The coronavirus lockdown has stagnated the economy, but the homebuying market is so competitive that buyers are actually facing bidding wars in certain markets. 

<p class="canvas-atom canvas-text Mb(1.0em) Mb(0)–sm Mt(0.8em)–sm" type="text" content="Some 41.4% of Redfin offers faced competition in the four weeks ending May 10, according to a recent Redfin report.” data-reactid=”17″>Some 41.4% of Redfin offers faced competition in the four weeks ending May 10, according to a recent Redfin report.

“You have Seattle, Washington, DC, Boston, unbelievably, having bidding wars. Hey, how’s that happening in this market?” said Barbara Corcoran, host of ABC’s Shark Tank and founder of New York City residential brokerage the Corcoran Group. 

Competition is especially tight in San Francisco, Fort Worth and Boston, where more than 60% of buyers faced bidding wars, according to the report. Corcoran said lockdown restrictions are less strict in those locations, so homebuyers have been able to get inside homes for tours and inspections.

“Those are actually the states where it’s easy to see a home,” said Corcoran. “But as you look at the states where it’s very difficult to show, difficult to do inspections, title searches, there’s still so much obstruction between the buyer and the house that you don’t see those same numbers.”

Locations that are still on lockdown will only boost competition across the U.S. in the coming weeks, said Corcoran.

“Those Redfin numbers are just the tip of the iceberg. But in those homes that are still locked away from the buyers, you’re going to see actually a quicker rise in prices when you have that explosion of those frantic buyers coming through the gate,” said Corcoran.

A "For Sale by Owner" sign is posted in front of property in Monterey Park, California on April 29, 2020. - Home prices in the US grew in February to its highest level in over a year heading into the traditional Spring selling season but momentum in the nation's housing market has been reversed due to the coronavirus pandemic. (Photo by Frederic J. BROWN / AFP) (Photo by FREDERIC J. BROWN/AFP via Getty Images)A "For Sale by Owner" sign is posted in front of property in Monterey Park, California on April 29, 2020. - Home prices in the US grew in February to its highest level in over a year heading into the traditional Spring selling season but momentum in the nation's housing market has been reversed due to the coronavirus pandemic. (Photo by Frederic J. BROWN / AFP) (Photo by FREDERIC J. BROWN/AFP via Getty Images)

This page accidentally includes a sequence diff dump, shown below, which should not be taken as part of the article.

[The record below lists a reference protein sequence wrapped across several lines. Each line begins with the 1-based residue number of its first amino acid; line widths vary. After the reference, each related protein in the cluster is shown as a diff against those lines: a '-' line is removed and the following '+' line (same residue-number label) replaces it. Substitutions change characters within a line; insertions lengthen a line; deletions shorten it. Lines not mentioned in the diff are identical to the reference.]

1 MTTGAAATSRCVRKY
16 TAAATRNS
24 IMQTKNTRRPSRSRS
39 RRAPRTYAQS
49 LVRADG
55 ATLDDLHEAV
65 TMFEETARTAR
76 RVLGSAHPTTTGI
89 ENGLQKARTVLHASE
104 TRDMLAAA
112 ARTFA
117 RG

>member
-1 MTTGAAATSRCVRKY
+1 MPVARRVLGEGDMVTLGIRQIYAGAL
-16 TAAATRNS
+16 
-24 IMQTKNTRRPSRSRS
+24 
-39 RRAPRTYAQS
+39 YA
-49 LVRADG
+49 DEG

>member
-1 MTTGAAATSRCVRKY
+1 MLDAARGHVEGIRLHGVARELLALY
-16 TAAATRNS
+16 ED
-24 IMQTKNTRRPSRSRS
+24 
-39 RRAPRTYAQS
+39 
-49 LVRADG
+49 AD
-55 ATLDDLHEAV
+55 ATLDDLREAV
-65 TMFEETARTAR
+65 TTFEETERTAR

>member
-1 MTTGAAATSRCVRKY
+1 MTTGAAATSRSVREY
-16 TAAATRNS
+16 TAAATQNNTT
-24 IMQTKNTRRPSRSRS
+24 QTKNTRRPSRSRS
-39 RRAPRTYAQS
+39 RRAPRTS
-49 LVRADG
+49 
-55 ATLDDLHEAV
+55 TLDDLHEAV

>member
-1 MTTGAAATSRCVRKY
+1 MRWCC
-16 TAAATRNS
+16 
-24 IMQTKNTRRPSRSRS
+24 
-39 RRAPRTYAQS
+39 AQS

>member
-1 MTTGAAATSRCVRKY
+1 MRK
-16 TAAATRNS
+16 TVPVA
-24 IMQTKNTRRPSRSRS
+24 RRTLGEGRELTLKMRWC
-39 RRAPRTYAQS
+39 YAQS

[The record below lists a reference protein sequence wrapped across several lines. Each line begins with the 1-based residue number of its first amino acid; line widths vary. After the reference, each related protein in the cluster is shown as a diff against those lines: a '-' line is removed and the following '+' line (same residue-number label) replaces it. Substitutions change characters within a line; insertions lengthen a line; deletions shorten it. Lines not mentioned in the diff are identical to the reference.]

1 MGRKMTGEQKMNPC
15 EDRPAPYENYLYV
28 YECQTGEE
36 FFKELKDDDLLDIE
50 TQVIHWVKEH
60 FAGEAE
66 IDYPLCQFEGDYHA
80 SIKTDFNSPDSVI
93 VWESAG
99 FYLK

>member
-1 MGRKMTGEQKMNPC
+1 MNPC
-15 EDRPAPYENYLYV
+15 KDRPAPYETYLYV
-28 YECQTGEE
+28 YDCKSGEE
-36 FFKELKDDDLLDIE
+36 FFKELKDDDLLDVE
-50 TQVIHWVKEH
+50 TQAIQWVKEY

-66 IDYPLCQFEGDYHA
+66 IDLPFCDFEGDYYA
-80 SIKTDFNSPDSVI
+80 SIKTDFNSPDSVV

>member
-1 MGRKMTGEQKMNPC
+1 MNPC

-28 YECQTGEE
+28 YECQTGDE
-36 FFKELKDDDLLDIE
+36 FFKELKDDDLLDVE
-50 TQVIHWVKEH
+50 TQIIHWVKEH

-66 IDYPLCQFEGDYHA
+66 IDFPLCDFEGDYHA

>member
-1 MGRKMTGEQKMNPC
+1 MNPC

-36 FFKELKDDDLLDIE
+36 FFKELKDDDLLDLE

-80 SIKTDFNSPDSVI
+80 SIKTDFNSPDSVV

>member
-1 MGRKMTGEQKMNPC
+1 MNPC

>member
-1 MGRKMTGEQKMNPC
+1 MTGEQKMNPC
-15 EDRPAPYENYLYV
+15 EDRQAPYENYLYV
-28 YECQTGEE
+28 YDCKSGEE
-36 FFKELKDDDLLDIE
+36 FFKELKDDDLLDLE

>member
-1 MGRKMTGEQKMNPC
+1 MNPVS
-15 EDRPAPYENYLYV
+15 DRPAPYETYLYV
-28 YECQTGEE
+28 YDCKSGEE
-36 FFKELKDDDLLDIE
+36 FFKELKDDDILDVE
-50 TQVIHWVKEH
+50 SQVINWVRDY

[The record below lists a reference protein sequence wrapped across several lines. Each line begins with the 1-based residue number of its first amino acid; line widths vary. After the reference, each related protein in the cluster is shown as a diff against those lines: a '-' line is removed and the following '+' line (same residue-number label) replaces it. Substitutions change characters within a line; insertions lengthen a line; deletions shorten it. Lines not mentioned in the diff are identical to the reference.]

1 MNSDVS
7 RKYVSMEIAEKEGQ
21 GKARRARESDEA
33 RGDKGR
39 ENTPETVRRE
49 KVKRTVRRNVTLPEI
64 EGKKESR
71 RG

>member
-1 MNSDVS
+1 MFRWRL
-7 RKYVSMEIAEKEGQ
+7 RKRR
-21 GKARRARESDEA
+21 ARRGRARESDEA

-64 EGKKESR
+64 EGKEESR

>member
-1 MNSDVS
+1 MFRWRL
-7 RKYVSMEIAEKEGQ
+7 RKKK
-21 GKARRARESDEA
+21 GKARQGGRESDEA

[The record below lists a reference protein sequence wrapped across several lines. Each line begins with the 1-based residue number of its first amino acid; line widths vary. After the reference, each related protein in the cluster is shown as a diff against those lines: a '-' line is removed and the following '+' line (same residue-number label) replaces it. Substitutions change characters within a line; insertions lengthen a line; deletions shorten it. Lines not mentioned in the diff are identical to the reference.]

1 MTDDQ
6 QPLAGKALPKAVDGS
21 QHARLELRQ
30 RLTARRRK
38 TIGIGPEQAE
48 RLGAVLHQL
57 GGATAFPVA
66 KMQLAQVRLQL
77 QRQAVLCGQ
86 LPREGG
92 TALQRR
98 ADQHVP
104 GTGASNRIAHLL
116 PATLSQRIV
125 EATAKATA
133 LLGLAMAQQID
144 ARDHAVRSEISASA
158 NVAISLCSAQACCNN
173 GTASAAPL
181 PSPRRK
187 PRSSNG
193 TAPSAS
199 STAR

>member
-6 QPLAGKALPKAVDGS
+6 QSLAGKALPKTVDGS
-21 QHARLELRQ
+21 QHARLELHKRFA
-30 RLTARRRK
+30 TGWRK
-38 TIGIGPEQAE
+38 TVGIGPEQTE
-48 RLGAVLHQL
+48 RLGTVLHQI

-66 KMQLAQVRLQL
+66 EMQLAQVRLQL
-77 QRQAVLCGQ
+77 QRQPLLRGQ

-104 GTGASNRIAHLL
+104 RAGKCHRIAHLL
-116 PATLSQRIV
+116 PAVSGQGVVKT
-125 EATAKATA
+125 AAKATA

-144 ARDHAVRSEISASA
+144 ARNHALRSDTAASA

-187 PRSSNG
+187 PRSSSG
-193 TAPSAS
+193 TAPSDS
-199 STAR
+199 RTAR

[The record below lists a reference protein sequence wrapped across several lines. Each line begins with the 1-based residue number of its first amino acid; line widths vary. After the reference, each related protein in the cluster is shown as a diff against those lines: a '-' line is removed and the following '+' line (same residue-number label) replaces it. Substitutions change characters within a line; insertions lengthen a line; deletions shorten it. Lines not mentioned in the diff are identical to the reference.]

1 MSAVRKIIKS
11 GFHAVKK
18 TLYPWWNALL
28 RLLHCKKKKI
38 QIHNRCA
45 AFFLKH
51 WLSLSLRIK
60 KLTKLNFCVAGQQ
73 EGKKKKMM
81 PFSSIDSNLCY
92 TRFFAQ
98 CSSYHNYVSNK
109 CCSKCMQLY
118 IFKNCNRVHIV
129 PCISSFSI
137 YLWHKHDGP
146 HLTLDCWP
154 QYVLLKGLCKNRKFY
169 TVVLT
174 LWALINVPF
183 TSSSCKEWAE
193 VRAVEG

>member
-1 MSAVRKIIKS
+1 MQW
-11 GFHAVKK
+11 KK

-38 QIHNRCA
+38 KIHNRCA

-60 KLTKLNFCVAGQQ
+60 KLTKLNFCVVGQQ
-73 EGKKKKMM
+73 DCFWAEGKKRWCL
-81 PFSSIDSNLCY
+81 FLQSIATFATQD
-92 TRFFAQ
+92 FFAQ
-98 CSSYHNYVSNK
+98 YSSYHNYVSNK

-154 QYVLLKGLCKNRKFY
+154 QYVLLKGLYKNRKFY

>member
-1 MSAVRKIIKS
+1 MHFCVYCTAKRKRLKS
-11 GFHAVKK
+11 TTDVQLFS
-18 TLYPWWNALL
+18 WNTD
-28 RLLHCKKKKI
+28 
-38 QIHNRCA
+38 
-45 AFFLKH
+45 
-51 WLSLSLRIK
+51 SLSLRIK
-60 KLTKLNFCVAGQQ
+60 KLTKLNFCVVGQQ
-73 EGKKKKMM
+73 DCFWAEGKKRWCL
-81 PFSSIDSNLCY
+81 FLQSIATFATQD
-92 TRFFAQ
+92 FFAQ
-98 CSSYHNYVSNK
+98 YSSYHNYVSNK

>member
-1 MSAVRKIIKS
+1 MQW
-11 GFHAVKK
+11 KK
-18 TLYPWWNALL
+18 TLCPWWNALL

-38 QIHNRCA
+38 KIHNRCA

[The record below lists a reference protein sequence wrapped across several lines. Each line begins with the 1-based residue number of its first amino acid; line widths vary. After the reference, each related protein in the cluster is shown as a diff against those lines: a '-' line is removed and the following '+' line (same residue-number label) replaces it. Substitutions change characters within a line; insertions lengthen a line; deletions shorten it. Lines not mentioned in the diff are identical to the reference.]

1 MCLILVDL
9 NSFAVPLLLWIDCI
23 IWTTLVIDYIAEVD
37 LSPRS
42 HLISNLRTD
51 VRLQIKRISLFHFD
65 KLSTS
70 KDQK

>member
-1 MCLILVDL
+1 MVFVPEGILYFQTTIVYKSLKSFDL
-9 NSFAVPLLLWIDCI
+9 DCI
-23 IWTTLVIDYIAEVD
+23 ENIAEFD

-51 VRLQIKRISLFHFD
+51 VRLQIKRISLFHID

A “For Sale by Owner” sign is posted in front of property in Monterey Park, California on April 29, 2020. – Home prices in the US grew in February to its highest level in over a year heading into the traditional Spring selling season but momentum in the nation’s housing market has been reversed due to the coronavirus pandemic. (Photo by Frederic J. BROWN / AFP) (Photo by FREDERIC J. BROWN/AFP via Getty Images)

Prior to the pandemic, demand outpaced supply, driving up home prices, especially for starter homes or lower-end housing.

“Well, before the pandemic hit, the first-time buyer market anywhere in the country was the hottest sector of the market. There were just not enough houses to go around. And that was before half the houses were removed from the market,” said Corcoran. “Home buying, for the first-time buyer, is the hottest sector of the market because of low interest rates. It was before the pandemic. And it’s going to come back better than any other end of the market.”

<p class="canvas-atom canvas-text Mb(1.0em) Mb(0)–sm Mt(0.8em)–sm" type="text" content="The lockdown caused sellers to pull their houses from the market and created pent-up demand among buyers — so bidding wars could get even worse.” data-reactid=”36″>The lockdown caused sellers to pull their houses from the market and created pent-up demand among buyers — so bidding wars could get even worse.

“If you really want to get in there, I would say start putting your bids in right now. You’re crazy not to be out there,” Corcoran told Yahoo Finance. “You know, I’m going to not laugh at you, but I’m going to say I told you so. Get out there now and put a bid in before the crowd is also doing the same thing.”

<p class="canvas-atom canvas-text Mb(1.0em) Mb(0)–sm Mt(0.8em)–sm" type="text" content="Sarah Paynter is a reporter at Yahoo Finance. Follow her on Twitter&nbsp;@sarahapaynter” data-reactid=”38″>Sarah Paynter is a reporter at Yahoo Finance. Follow her on Twitter @sarahapaynter

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